“The need to balance the speed and the risks of product innovation is not new. What is new is how many organizations of all sizes are embracing design thinking and prototyping to reduce the risk of product design. By adopting a design-thinking approach—and fostering a culture that embraces prototyping and rapid iteration—you can improve time to market while reducing the capital and human costs of product development.”

Worth Another Read


Wilder Than Testing in the Wild: Usability Testing by Flash Mob

by Dana Chisnell (@danachis)

“Ever heard of Improv Everywhere? This was the UX equivalent. Researchers just appeared out of the crowd to ask people to try out a couple of designs and then talk about their experiences. Most of the interactions with participants were about 20 minutes long. That’s it. But by the time the sun was over the yardarm … we had data on two designs from 40 participants. The day was amazingly energizing.”

Something for You To Watch


The Lizard Loop – How to Back up Rigour With Intuition

(Roisi Proven, 20m)

“In this #mtpengage Manchester talk, Roisi Proven of Gower Street Analytics talks about the lizard loop, which she describes as “backing rigour with intuition, after you’ve already backed up your intuition with rigour” … System 1 and System 2 thinking originate from the popular book Thinking Fast and Slow by Daniel Kahneman. System 1 thinking, also known as your lizard brain, is responsible for fast, automatic, frequent, unconscious decisions.”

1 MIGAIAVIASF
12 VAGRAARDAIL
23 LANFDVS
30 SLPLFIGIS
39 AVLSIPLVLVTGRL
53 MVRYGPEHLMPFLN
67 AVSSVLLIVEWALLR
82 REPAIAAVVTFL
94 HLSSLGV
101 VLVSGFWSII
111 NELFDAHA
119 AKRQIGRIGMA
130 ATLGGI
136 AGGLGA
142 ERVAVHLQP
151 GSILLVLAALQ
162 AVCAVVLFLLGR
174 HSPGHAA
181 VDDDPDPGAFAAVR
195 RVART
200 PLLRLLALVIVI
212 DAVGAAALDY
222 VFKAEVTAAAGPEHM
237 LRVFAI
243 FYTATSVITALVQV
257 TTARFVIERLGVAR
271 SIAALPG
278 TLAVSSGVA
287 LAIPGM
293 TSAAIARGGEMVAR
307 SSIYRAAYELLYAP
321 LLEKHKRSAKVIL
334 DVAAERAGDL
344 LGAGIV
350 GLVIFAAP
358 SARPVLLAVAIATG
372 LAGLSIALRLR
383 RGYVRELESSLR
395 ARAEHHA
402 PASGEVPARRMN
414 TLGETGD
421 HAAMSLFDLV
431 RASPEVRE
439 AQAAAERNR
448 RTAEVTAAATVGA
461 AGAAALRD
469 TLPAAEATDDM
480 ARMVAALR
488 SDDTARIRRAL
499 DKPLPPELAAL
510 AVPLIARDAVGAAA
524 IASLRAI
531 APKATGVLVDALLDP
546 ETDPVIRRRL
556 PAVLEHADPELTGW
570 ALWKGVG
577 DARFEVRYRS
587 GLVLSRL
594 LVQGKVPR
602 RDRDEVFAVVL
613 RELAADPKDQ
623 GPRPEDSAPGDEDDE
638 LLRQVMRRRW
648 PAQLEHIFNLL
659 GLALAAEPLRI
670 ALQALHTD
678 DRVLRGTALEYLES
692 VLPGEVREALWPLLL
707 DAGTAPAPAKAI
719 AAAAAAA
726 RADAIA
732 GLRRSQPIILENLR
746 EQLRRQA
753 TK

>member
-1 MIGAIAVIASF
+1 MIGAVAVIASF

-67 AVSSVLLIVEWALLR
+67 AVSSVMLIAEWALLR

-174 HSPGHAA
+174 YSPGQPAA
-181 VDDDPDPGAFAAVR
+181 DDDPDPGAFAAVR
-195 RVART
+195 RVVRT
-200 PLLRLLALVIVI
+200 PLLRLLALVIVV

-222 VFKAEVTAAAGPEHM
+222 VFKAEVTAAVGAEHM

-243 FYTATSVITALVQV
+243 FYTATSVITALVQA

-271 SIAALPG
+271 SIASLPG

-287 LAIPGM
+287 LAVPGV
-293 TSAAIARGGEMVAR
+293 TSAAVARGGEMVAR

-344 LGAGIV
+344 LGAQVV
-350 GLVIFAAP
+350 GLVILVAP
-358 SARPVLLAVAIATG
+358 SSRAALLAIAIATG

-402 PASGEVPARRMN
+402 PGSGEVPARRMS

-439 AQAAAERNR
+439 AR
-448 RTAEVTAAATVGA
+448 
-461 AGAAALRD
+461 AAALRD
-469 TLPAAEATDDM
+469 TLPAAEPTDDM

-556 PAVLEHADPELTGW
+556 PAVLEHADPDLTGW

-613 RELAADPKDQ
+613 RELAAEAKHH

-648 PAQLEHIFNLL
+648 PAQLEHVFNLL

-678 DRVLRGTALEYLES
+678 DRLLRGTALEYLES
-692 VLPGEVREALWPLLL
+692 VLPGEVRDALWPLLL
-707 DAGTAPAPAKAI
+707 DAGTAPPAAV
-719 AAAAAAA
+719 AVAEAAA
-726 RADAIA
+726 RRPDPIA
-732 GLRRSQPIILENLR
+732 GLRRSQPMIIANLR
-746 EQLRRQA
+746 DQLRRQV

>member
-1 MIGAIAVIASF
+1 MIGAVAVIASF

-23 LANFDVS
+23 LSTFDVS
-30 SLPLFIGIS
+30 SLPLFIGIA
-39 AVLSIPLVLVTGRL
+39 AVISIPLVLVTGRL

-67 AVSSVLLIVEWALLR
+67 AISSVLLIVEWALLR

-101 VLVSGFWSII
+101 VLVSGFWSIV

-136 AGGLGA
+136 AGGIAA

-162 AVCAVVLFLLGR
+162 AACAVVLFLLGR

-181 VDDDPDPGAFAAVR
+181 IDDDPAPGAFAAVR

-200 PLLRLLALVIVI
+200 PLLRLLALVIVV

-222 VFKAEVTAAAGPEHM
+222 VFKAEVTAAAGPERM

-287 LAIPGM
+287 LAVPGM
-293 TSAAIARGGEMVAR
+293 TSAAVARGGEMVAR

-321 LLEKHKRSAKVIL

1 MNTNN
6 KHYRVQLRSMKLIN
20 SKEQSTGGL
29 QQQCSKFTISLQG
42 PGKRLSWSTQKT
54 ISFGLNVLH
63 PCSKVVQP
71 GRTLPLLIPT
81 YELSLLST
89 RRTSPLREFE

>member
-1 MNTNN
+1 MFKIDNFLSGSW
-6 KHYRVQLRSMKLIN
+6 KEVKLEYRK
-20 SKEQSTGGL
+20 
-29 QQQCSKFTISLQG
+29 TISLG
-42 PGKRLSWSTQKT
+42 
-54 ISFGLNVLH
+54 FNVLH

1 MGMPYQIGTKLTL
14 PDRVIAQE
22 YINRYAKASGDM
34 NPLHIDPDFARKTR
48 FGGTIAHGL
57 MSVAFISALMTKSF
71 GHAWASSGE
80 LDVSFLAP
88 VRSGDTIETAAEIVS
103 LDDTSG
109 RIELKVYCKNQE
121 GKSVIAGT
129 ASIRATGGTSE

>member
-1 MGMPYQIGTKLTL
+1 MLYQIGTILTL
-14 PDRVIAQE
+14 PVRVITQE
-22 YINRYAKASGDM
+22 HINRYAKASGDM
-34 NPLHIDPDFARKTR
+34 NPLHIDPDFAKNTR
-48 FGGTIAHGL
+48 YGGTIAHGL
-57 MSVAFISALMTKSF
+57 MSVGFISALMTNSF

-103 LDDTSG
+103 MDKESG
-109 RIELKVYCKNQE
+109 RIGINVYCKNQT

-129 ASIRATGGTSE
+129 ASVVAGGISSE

Scaling User Research

(Jen Cardello, 45m)

“Jen Cardello shares her playbook for scaling User Research across a recently transformed agile enterprise, including over 400 scrum teams. She explores how to listen, diagnose, and put in place key initiatives to navigate and deliver value amidst tremendous change.”

Why Happier Autonomous Teams Use One-Pagers

(John Cutler, 60m)

“A one-pager is a concise, easy-to-read document that outlines a proposed product bet. The one-pager clearly communicates what the product bet is about, what outcomes are expected, and how they will be measured. One-pagers are a “forcing function” because they force product teams to think, assess, and revisit their product bets.”

Joint Futures 2019 Redux

The programme from last year’s Joint Futures conference was exceptional. We think you’ll find these sessions especially interesting:

But the whole programme is well worth your time to check out.

Upcoming Events

Agile Manchester 1 Day Conference, 15 May, Virtual Conference

Product Research Rules, 19 May, Webinar

The What and Why of Continuous Discovery, 19 May, Webinar

Design Politics, 16-18 June, Virtual Conference

UXRConf Anywhere, 25-26 June, Virtual Conference

Agile Manchester, 14-15 September, Manchester

ACE! 16-18 September, Kraków

Mind The Product London, 1-2 October, London

UX Camp Brighton, 10 October, Brighton

Quietstars help teams improve with tactical workshops, team coaching and personal coaching. Think we can help your product development teams? Have a question? Not sure where to begin? Visit to find out.

Have something that you think should be in this newsletter? Want to tell us what sucked or rocked about this issue? Drop us a line at

Until next time. Be excellent to each other.

Kathryn (too busy for twitter) & Adrian (@adrianh)